blood, and fire, and pillars of smoke; "blood" may design the great slaughter of then by the Roman army in the land of Judea, and by murders committed among themselves in the city of Jerusalem, which were very horrible, and of great numbers; "fire", the burning of towns and cities; though Kimchi interprets it of lightnings in the heavens; and "pillars of smoke", rising up in straightness and height like palm trees, as the word (s) signifies, vast quantities of it arising from cities and towns burnt. Gussetius (t) interprets this of the burning of the martyrs in the first ages of Christianity, and of their spiritual affections, which ascended upwards to God, and were grateful to him; see Sol 3:6.

(r) Vid. Joseph. De Bello Jud. l. 6. c. 5. sect. 3.((s) "palmas fumi", Piscator, Cocceius. (t) Ebr. Comment. p. 947.

And I will shew {s} wonders in the heavens and in the earth, blood, and fire, and pillars of smoke.

(s) He warns the faithful what terrible things would come, with the intent that they should not look for continual quietness in this world: and yet in all these troubles he would preserve them.

30–31. The signs of approaching judgement which will then appear.

shew] lit. give, as Exodus 7:9; Deuteronomy 6:22.

wonders] better (for the word used has no connexion with those commonly rendered wonderful, wondrous) portents, extraordinary phenomena—natural, or supernatural, as the case might be—arresting attention: see e.g. Exodus 4:21; Exodus 7:9; Isaiah 8:18; Ezekiel 12:11.

blood and fire] i.e. either, as some suppose, wars on an unprecedented scale (‘portents in the earth’), or more probably (as wars are not suggested by the context), abnormal atmospherical phenomena (cf. Joel 2:31).

pillars of smoke] Song of Solomon 3:6, of the smoke of incense, heralding a procession (the word rendered pillars occurs only in these two passages). Possibly of the columns of smoke rising up from burnt cities (Jdg 20:38; Jdg 20:40; cf. Isaiah 9:18); more probably (Thomson, The Land and the Book, Southern Pal., p. 142) with allusion to columns of sand and dust raised high in the air by local whirlwinds accompanying a sirocco, which sometimes “march with great rapidity over the open plain, and closely resemble ‘pillars of smoke’.”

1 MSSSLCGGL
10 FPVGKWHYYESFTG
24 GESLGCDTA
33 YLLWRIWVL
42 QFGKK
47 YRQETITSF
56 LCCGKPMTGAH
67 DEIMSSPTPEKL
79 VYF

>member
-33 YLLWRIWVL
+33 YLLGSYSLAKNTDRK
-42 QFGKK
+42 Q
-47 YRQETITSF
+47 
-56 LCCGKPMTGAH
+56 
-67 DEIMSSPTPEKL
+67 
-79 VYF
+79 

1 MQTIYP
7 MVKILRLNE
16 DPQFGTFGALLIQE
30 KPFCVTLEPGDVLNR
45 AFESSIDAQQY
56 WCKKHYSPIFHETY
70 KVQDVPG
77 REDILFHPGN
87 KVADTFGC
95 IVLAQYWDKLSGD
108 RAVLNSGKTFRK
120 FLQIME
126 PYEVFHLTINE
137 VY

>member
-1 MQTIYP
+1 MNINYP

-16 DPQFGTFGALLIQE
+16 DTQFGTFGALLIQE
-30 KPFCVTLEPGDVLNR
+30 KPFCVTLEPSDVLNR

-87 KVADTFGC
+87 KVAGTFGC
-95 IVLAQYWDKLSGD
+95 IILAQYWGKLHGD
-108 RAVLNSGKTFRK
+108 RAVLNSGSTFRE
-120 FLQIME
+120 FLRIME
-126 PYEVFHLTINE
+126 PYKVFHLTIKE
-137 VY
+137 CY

Verse 30. - And I will show wonders in the heavens and in the earth, blood, and fire, and pillars of smoke. Along with the wonderful distribution of gifts and graces at the Day of Pentecost, attention is directed to portents of destructive visitation; after a dispensation of mercy follows a dispensation of wrath; mercy and judgment thus succeed each other in the providence of God. The visitation of mercy may, by way of contrast, suggest that of judgment; or the connection of this and the following verses with the preceding may be the plague of the locusts, the mind passing on from that visitation to the visitation at the destruction of Jerusalem, as also to that which shall take place at the judgment of the last day. Our Lord, in the twenty-fourth chapter of Matthew, seems to mingle the portents which were to precede the destruction of Jerusalem with those that shall usher in the judgment-day. There may Be some doubt whether the expressions before us are to Be understood literally or figuratively. In either case coming events were casting their shadows before; and the appearances enumerated, whether taken in a literal or figurative sense, were symbolical of great revolutionary changes. The expressions themselves reflect the miracles of Egypt. Of the wonders on earth which the prophet first mentions, the blood brings to mind the changing of the Nile-water into blood; the fire reminds us of the fire that ran along upon the ground, mingled with the hail; while the smoke carries back our thoughts to the wonderful events of the wilderness and of the encampment at Sinai, when, as Jehovah descended upon the mount, "Mount Sinai was altogether on a smoke, because the Lord descended upon it in fire: and the smoke thereof ascended as the smoke of a furnace." Joel 2:30(Heb. ch. 3). Outpouring of the Spirit of God, and Announcement of Judgment.

(Note: Among other special expositions of these verses, see Hengstenberg's Christology, vol. i. p. 326ff. translation.)

Joel 2:28. "And it will come to pass afterwards, I will pour out my Spirit upon all flesh; and your sons and your daughters will prophesy, your old men will dream dreams, and your young men see visions. Joel 2:29. And also upon the men-servants and maid-servants I will put out my Spirit in those days." As 'achărē-khēn points back to bâri'shōn in Joel 2:23, the formula vehâyâh achărē-khēn describes the outpouring of the Spirit as a second and later consequence of the gift of the teacher for righteousness. שׁפך, to pour out, signifies communication in rich abundance, like a rain-fall or water-fall. For the communication of the Spirit of God was not entirely wanting to the covenant nation from the very first. In fact, the Spirit of God was the only inward bond between the Lord and His people; but it was confined to the few whom God endowed as prophets with the gift of His Spirit. This limitation was to cease in the future.